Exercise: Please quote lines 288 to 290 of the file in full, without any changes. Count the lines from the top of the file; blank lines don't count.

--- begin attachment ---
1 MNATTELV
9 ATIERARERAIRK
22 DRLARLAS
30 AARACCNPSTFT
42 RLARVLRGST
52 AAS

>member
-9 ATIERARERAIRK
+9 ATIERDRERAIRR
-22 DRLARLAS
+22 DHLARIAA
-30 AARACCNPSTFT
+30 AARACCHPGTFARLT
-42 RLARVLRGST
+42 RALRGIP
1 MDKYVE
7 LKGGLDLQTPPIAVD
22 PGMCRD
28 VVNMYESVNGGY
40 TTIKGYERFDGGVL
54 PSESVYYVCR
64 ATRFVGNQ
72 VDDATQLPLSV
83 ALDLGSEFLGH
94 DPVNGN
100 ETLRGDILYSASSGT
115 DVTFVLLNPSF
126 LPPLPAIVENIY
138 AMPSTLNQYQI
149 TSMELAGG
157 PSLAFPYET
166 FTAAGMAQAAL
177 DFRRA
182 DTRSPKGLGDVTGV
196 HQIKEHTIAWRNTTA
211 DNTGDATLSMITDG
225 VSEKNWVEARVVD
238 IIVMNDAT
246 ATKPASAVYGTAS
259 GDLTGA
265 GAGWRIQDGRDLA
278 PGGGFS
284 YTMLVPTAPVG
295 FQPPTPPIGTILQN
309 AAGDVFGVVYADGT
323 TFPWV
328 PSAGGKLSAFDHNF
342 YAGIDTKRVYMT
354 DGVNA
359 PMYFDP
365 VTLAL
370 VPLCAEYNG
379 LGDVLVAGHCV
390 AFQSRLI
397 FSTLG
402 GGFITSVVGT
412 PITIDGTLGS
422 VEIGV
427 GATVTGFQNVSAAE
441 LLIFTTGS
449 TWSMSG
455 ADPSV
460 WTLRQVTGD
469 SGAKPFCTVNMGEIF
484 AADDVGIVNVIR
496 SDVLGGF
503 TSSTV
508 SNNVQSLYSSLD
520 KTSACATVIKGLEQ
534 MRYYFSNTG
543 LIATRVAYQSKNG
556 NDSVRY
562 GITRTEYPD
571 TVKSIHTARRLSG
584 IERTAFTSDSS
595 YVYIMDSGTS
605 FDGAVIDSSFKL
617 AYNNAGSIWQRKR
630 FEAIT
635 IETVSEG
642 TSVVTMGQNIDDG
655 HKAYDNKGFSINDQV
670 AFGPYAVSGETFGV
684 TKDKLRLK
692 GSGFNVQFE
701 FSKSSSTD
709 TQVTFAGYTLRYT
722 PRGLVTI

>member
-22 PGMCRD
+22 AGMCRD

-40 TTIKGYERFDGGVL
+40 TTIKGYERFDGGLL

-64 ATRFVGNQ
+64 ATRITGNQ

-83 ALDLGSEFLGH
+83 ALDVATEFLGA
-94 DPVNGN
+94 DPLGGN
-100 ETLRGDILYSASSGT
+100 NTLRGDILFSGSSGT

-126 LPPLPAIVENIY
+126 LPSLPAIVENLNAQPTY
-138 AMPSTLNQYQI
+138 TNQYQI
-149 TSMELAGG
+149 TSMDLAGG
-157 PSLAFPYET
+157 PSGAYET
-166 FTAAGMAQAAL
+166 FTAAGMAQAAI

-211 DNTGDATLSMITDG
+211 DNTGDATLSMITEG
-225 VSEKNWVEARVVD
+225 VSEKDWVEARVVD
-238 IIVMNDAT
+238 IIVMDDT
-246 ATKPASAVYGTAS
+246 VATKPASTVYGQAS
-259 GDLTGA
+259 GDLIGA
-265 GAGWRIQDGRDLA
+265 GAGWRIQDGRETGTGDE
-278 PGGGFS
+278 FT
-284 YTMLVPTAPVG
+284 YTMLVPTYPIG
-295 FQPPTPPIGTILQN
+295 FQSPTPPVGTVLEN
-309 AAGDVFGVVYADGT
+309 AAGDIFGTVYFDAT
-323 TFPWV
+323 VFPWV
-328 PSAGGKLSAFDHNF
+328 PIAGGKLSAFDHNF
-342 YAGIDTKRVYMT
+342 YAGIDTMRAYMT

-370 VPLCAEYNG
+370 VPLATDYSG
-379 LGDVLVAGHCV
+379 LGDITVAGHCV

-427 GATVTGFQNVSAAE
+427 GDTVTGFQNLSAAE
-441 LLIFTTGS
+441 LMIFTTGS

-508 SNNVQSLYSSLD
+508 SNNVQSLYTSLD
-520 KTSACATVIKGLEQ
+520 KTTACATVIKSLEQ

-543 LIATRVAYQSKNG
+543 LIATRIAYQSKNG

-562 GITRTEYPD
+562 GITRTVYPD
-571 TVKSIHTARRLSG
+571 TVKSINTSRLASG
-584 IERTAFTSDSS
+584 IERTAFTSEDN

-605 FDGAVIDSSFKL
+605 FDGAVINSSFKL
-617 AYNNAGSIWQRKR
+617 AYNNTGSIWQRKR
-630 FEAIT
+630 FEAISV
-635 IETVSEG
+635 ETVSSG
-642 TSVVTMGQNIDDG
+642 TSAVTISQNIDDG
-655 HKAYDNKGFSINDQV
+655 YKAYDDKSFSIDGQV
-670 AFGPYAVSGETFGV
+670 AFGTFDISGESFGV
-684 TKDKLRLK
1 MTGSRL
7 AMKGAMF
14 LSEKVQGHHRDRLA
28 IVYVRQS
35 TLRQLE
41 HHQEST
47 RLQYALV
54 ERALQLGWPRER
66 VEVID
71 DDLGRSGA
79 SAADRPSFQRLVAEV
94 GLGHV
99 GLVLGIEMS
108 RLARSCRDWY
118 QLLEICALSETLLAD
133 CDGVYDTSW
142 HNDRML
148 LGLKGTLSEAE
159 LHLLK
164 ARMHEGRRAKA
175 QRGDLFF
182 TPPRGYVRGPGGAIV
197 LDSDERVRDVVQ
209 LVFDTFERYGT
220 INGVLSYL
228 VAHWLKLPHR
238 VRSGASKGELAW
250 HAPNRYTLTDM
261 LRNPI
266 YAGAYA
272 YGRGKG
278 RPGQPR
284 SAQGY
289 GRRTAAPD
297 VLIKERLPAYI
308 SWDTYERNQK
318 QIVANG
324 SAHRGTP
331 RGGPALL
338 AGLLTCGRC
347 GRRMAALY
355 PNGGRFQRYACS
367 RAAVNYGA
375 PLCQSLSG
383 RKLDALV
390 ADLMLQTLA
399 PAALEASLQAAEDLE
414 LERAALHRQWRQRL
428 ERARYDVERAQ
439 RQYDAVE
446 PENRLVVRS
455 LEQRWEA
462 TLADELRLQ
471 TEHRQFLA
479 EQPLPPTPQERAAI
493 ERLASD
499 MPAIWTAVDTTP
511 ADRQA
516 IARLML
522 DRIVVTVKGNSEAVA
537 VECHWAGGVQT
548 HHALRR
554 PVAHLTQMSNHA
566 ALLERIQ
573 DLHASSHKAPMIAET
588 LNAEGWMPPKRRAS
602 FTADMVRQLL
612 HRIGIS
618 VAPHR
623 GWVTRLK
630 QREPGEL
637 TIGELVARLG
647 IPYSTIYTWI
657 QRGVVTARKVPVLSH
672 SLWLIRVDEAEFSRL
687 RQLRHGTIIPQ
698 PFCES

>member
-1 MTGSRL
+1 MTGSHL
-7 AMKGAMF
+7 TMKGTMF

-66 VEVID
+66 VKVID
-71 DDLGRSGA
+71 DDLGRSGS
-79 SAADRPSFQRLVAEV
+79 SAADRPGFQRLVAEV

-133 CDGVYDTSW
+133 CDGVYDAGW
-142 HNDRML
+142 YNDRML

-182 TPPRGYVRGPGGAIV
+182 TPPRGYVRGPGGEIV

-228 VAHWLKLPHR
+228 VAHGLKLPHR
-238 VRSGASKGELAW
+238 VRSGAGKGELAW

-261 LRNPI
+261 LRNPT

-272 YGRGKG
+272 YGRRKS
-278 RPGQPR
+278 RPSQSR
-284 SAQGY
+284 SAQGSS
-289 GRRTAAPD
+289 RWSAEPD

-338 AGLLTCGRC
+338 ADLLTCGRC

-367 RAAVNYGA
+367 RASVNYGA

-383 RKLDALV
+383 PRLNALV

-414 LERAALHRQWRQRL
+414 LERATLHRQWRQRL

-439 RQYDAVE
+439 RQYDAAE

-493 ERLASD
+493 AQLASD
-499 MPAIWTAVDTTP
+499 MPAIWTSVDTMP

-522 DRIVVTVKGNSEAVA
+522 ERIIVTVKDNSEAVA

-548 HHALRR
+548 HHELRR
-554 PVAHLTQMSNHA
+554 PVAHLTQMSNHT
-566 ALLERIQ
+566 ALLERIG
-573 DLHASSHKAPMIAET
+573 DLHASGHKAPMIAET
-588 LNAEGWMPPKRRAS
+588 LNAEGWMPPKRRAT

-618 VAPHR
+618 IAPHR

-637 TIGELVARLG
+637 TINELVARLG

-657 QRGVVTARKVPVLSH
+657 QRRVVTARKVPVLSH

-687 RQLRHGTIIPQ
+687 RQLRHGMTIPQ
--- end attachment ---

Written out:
+414 LERATLHRQWRQRL

-439 RQYDAVE
+439 RQYDAAE